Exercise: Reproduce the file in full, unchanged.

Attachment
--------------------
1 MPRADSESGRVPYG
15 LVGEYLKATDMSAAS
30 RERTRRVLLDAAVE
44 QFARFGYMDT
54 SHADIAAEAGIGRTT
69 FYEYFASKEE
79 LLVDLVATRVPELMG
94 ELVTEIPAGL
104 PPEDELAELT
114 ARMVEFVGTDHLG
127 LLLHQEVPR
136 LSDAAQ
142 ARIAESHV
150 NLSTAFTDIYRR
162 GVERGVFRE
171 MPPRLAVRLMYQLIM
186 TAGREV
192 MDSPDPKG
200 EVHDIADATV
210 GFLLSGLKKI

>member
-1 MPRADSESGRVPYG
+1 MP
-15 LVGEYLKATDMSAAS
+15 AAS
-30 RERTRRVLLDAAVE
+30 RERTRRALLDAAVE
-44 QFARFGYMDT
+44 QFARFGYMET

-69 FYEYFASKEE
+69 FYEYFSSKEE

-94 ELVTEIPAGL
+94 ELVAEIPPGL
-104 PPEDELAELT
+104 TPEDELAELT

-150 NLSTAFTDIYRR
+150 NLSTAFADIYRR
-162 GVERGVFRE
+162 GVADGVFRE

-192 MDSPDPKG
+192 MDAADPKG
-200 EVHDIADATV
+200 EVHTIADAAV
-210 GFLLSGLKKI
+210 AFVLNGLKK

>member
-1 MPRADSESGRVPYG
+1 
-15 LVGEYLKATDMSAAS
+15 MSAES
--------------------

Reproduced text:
1 MPRADSESGRVPYG
15 LVGEYLKATDMSAAS
30 RERTRRVLLDAAVE
44 QFARFGYMDT
54 SHADIAAEAGIGRTT
69 FYEYFASKEE
79 LLVDLVATRVPELMG
94 ELVTEIPAGL
104 PPEDELAELT
114 ARMVEFVGTDHLG
127 LLLHQEVPR
136 LSDAAQ
142 ARIAESHV
150 NLSTAFTDIYRR
162 GVERGVFRE
171 MPPRLAVRLMYQLIM
186 TAGREV
192 MDSPDPKG
200 EVHDIADATV
210 GFLLSGLKKI

>member
-1 MPRADSESGRVPYG
+1 MP
-15 LVGEYLKATDMSAAS
+15 AAS
-30 RERTRRVLLDAAVE
+30 RERTRRALLDAAVE
-44 QFARFGYMDT
+44 QFARFGYMET

-69 FYEYFASKEE
+69 FYEYFSSKEE

-94 ELVTEIPAGL
+94 ELVAEIPPGL
-104 PPEDELAELT
+104 TPEDELAELT

-150 NLSTAFTDIYRR
+150 NLSTAFADIYRR
-162 GVERGVFRE
+162 GVADGVFRE

-192 MDSPDPKG
+192 MDAADPKG
-200 EVHDIADATV
+200 EVHTIADAAV
-210 GFLLSGLKKI
+210 AFVLNGLKK

>member
-1 MPRADSESGRVPYG
+1 
-15 LVGEYLKATDMSAAS
+15 MSAES